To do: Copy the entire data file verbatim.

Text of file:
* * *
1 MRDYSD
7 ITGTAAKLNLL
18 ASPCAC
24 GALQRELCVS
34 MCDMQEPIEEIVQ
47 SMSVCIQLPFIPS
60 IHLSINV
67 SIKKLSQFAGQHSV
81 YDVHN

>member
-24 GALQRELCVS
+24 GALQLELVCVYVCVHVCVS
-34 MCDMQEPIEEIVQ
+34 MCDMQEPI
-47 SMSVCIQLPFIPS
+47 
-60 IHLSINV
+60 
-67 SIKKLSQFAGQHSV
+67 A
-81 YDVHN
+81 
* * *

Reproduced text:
1 MRDYSD
7 ITGTAAKLNLL
18 ASPCAC
24 GALQRELCVS
34 MCDMQEPIEEIVQ
47 SMSVCIQLPFIPS
60 IHLSINV
67 SIKKLSQFAGQHSV
81 YDVHN

>member
-24 GALQRELCVS
+24 GALQLELVCVYVCVHVCVS
-34 MCDMQEPIEEIVQ
+34 MCDMQEPI
-47 SMSVCIQLPFIPS
+47 
-60 IHLSINV
+60 
-67 SIKKLSQFAGQHSV
+67 A
-81 YDVHN
+81 